Advanced Search
Business | Metro | Nation | World | Sports | Features | Specials | Delta Stories
Cops bust pirated pill conspiracy
9/9/2005 8:38

Sino-US investigation nails 12 suspects
Eleven Chinese citizens and one American have been arrested in a counterfeit medicine scheme that spanned 11 countries and involved millions of dollars worth of Viagra and other drugs, officials from the two countries said yesterday.
Chinese police seized 440,000 knockoff pills worth more than 40 million yuan (US$4.9 million) in joint action with US law enforcement authorities, the Chinese Ministry of Public Security said in Beijing.
Most of the pills were copies of the erectile dysfunction drugs Viagra, Cialis and Levitra, and the cholesterol drug Lipitor, according to the ministry's Gao Feng.
The case came together on August 26 when police in north China's port city of Tianjin arrested three Chinese suspects selling the bogus Viagra and Cialis through the Internet. An investigation showed that the suspects conspired with Richard Cowley, an American, in transnational counterfeit drug sales.
The American was arrested in the US state of Washington and has been charged with importing and distributing counterfeit goods, according to Andy Yu, a counselor at the US Embassy in Beijing.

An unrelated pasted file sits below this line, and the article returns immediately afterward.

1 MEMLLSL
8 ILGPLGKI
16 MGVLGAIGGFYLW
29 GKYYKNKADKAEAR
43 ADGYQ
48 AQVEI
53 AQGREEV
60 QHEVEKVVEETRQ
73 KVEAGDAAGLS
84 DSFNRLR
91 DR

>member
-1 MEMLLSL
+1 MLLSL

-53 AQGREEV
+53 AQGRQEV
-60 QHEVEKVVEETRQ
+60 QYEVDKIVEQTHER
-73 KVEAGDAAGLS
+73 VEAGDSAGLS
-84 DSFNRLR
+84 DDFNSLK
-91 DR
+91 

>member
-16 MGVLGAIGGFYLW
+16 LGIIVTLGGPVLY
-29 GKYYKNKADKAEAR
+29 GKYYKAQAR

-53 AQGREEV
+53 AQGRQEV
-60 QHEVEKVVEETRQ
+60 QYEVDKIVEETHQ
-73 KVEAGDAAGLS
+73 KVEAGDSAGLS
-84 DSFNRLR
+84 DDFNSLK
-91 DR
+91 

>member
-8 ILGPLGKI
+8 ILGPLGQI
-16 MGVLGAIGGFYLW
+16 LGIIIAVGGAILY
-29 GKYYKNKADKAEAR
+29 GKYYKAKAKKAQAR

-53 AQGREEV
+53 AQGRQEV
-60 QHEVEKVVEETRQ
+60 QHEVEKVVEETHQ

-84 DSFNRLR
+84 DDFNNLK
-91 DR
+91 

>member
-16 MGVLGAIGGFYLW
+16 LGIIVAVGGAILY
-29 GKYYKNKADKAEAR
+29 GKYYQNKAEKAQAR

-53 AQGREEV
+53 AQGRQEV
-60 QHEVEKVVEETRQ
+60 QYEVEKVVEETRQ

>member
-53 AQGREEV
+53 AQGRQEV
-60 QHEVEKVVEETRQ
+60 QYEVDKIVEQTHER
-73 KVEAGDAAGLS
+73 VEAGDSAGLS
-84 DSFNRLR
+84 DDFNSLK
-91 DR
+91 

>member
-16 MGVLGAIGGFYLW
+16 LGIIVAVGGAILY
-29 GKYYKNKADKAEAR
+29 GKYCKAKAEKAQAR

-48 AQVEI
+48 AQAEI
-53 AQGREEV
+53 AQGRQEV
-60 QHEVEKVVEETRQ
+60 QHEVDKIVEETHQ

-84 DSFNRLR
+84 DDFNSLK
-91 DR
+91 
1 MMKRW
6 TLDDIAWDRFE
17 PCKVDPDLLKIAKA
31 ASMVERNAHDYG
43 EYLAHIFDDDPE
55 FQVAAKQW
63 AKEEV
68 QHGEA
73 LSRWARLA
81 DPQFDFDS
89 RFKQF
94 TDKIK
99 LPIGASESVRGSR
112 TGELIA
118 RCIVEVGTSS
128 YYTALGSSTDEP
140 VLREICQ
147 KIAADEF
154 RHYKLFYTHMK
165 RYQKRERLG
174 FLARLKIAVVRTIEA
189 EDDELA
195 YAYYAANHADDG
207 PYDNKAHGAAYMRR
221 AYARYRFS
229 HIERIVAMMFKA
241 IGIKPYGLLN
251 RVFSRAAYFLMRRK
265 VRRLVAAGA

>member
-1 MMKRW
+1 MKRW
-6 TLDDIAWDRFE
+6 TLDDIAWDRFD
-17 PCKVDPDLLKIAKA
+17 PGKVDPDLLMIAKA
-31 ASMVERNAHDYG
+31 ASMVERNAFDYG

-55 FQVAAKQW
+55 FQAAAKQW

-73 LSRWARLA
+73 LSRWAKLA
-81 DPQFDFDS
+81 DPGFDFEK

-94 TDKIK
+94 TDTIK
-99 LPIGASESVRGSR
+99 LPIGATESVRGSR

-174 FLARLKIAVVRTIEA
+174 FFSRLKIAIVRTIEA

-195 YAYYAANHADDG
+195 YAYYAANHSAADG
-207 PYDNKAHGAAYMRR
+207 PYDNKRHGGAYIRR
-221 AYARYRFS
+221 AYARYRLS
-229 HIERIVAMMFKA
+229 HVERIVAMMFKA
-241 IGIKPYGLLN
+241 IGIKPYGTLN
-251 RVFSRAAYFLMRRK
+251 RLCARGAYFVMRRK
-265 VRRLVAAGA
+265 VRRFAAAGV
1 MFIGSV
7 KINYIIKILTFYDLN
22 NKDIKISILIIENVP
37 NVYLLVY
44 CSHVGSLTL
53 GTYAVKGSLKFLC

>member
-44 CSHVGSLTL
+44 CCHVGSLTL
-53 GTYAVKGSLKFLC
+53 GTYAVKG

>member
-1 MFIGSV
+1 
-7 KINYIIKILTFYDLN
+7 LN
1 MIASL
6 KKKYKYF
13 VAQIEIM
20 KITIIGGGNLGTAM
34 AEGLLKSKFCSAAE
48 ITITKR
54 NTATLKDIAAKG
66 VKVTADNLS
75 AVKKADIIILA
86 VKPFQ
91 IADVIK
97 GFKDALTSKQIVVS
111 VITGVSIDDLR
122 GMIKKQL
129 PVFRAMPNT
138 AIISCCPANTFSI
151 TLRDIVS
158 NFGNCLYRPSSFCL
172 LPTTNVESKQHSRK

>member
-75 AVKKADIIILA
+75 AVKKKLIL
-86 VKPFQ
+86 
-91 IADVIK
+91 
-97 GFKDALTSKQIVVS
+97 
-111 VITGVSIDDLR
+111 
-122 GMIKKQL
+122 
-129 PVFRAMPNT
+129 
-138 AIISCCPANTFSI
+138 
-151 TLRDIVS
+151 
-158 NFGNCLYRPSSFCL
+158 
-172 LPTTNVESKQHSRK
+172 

Police from both countries jointly raided three underground factories and arrested eight Chinese men making the fake medicines in central China's Henan Province on September 2, Gao said.
Cowley and one of the Chinese suspects, Li Wenhui, allegedly sold large quantities of the knockoff medicines to 10 countries including the United States, Britain, Israel and Switzerland.
The investigation began in September 2004, when Pfizer Inc, a major pharmaceutical company and the developer of Viagra, informed Chinese police that fake Viagra was being mailed from China to Britain and the United States through the mail, Gao said.
"The action marks a milestone in tracking down transnational crimes between the two countries, and the United States expects further cooperation with China in this field," said Yu.
Between November 2004 and July 2005, Chinese police uncovered 1,804 copyright violation cases ranging from audio visual products to daily necessities, arrested 3,667 suspects and recovered 420 million yuan in financial damages.